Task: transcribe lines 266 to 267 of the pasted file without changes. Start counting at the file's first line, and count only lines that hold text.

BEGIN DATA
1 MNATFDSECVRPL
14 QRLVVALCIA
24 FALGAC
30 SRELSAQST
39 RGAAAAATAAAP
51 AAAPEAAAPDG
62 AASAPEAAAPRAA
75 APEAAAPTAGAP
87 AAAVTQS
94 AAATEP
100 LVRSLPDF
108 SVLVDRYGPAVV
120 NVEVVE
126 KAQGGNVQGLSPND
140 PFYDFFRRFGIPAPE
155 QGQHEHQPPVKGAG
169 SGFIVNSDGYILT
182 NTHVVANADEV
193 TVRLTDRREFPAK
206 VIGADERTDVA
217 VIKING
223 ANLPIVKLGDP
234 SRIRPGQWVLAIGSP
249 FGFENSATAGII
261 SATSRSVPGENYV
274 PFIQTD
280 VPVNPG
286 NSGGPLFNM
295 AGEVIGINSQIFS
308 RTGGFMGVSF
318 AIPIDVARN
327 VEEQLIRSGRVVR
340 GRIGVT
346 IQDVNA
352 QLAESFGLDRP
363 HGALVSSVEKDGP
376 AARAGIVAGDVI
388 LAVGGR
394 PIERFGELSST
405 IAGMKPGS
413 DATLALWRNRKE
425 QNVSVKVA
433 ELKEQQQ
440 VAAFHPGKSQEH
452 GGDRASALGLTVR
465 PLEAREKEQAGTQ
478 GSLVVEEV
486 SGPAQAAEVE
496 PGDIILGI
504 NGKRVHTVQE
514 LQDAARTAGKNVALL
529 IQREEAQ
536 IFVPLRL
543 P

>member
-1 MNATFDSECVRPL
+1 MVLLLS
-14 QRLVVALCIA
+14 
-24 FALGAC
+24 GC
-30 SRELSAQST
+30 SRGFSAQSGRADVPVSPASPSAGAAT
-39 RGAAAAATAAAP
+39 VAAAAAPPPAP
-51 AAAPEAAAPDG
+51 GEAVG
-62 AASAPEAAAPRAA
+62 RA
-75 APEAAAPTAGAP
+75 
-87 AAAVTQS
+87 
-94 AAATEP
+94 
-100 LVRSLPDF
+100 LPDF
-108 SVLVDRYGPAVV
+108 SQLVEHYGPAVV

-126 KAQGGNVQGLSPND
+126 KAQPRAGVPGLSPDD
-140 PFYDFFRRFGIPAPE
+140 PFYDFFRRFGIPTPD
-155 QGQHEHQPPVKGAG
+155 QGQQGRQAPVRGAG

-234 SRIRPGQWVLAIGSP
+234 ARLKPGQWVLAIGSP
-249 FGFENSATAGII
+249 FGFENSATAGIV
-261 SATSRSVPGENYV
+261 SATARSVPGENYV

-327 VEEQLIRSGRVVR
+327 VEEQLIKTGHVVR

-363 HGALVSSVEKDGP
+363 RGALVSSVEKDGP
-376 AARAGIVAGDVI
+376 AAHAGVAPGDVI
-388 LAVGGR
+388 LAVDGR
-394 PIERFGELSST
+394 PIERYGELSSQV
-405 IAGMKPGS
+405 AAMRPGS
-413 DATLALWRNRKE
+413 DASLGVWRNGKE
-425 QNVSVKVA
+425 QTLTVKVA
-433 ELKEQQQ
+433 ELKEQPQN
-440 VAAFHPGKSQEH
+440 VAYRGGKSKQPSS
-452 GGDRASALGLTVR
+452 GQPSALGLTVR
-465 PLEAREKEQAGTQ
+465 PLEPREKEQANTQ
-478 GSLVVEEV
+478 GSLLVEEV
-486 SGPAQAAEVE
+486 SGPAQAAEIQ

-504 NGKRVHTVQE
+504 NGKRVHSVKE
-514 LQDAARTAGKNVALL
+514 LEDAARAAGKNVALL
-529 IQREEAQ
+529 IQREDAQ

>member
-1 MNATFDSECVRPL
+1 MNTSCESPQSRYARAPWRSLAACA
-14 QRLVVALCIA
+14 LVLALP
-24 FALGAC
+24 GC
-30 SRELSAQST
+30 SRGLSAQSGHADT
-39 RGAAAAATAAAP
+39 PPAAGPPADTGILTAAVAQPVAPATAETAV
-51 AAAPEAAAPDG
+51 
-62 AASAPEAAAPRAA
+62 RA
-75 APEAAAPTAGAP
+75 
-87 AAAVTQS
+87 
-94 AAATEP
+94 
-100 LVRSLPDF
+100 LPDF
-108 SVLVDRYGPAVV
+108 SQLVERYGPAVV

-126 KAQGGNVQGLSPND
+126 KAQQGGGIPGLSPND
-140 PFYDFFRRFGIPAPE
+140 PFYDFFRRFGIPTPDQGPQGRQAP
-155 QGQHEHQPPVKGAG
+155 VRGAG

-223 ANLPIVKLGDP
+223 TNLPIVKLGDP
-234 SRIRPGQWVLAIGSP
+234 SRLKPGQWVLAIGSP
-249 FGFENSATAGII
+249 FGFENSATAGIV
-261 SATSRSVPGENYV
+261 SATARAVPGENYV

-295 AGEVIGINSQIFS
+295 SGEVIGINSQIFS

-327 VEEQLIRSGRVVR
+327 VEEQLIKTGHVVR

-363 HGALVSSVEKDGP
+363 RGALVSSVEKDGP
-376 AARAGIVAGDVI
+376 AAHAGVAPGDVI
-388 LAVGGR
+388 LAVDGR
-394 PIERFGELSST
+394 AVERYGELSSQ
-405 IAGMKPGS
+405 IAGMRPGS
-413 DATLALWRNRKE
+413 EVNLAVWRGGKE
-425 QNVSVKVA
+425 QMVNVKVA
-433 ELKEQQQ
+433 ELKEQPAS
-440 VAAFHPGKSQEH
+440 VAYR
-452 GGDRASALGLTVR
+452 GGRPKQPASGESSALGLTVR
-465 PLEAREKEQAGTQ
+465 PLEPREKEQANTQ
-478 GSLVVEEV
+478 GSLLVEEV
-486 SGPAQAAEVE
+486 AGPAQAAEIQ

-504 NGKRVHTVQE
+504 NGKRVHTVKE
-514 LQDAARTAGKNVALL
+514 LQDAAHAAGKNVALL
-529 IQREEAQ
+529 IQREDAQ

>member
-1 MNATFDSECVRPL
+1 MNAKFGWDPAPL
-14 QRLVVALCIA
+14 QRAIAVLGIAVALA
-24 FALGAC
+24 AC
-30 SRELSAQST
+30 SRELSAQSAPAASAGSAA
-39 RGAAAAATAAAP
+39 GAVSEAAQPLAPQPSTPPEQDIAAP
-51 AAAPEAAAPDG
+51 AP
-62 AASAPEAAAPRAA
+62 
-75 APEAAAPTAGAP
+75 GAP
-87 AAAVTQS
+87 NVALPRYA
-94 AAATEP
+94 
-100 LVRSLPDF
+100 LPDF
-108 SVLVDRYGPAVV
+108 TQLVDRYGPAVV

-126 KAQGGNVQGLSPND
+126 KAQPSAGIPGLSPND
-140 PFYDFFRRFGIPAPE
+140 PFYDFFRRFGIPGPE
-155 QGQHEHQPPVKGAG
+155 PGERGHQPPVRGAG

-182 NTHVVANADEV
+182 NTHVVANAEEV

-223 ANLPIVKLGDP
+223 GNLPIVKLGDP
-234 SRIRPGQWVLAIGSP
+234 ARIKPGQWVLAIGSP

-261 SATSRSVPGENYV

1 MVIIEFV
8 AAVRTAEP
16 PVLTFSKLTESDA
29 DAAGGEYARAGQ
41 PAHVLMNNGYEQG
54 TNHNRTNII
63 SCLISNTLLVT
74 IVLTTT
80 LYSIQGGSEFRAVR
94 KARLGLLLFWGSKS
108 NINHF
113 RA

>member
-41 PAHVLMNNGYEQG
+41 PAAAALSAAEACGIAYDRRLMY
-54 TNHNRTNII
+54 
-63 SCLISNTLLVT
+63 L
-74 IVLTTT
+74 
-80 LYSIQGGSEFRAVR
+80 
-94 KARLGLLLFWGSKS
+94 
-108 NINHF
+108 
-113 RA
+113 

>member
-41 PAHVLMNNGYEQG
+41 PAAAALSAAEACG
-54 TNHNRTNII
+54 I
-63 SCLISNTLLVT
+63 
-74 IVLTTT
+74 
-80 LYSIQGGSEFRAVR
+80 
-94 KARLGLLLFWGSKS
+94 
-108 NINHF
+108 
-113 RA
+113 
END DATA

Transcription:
-113 RA
+113 